The first are the open hot dry sandy heaths known as landes in French. The best examples of these occur in the area between Blois and Orléans called the Sologne and also some places in the Brenne. The vegetation is low and dominated by Heather Calluna vulgaris and Bell Heather Erica cinerea. The heath occurs in small patches and much of it has been lost due to reforestation programmes from the 19th century onwards. Often the heath proper is reduced to trackside verges and little hillocks known as 'buttons'. Nowadays the heathland plants have colonised the understorey of the planted pine forests, but the trees prevent the habitat's old open nature.
As well as the heathers you will see Juniper Juniperus communis, Gorse Ulex europea, Broom Cytisus scoparus, Greenweeds Genista spp , Rockroses Halimium spp, Mountain Sandwort Arenaria montana, Sheeps-bit Jasione montana, Catch-flies Silene spp, Stonecrops Sedum spp and Autumn Squill Scilla autumnalis. Where the tracks through these heaths get waterlogged in winter you can add Annual Gypsophila Gypsophila muralis, Centauries Cicendia and Exaculum and Allseed Radiola linoides.
The second type of heathland is scrubby, dominated by Besom Heath Erica scoparia, which grows up to a couple of metres high and can be very dense. In French this type of heathland are known as brandes, and are mainly encountered in the Brenne. It can have a quite Mediterranean feel and this is where you might come across Tongue Orchid Serapias lingua or Nightjar Caprimulgus europaeus in the more open parts.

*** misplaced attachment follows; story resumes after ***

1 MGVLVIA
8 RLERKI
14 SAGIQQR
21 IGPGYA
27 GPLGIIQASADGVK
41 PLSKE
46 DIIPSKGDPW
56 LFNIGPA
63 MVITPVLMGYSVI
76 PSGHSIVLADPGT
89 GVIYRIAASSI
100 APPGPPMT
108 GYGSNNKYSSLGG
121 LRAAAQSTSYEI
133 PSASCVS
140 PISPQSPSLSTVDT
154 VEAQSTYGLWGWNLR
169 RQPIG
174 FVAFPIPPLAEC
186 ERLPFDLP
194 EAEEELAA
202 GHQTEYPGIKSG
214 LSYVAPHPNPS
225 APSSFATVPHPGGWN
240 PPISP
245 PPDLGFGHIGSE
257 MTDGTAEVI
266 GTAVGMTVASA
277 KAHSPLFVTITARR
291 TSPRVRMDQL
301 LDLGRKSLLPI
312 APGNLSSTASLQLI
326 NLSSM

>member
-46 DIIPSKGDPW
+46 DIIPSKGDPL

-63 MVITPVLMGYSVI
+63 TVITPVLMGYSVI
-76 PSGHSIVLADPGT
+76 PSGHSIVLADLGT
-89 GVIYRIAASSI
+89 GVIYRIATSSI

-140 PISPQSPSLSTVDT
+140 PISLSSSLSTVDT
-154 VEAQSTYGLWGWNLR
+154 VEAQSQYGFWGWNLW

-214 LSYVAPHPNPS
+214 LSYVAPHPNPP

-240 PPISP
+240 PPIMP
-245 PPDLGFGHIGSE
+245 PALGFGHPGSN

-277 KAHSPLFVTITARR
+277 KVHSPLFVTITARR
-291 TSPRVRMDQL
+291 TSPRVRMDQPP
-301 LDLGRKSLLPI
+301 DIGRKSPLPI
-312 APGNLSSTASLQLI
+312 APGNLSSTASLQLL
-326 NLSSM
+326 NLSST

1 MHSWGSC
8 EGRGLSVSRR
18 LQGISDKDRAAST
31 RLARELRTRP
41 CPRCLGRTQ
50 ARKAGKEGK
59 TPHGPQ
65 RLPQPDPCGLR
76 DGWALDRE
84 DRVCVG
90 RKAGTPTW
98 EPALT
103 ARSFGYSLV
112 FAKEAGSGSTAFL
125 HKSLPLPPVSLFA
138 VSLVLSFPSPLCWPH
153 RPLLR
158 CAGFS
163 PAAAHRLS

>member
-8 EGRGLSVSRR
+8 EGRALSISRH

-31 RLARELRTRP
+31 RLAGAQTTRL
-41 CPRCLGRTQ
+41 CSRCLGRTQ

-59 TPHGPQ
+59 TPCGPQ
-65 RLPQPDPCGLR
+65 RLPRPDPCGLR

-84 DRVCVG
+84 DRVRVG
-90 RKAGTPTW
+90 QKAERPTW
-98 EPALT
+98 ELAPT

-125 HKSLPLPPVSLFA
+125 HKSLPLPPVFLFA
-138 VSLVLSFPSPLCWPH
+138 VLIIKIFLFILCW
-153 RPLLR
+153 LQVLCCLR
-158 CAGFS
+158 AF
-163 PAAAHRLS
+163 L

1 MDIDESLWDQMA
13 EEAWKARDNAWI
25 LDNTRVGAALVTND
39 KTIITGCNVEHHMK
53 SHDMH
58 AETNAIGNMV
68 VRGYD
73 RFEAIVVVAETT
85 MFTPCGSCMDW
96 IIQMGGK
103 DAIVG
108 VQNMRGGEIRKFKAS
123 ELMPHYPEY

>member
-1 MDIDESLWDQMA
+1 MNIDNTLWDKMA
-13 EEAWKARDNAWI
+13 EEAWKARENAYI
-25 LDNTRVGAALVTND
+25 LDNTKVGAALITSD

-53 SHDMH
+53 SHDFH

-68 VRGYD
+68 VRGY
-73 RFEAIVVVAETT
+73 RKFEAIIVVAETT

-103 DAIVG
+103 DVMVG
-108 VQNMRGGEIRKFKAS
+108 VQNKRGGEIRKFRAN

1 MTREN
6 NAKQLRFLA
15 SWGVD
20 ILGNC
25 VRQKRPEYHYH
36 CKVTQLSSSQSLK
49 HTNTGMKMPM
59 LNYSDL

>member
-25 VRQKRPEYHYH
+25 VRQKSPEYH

Associated with the heathlands are small wet pockets of remnant peatland and acid grassland. Here you can find Whorled Caraway Carum verticillatum, Cross-leaved Heath Erica tetralix, Heath Milkwort Polygala serpyllifolia, Lesser Scullcap Scutellaria minor, Lousewort Pedicularis sylvatica, Pale Butterwort Pinguicula lusitanica, Marsh Gentian Gentiana pneumonanthe, Sundews Drosera spp and Heath Lobelia Lobelia urens.
|A typical Sologne forest habitat, now dominated by planted Scots Pine Pinus sylvestris and Oak Quercus spp.|
|Here you can see how the heathland clings on in the fringes of the forest and tracks.|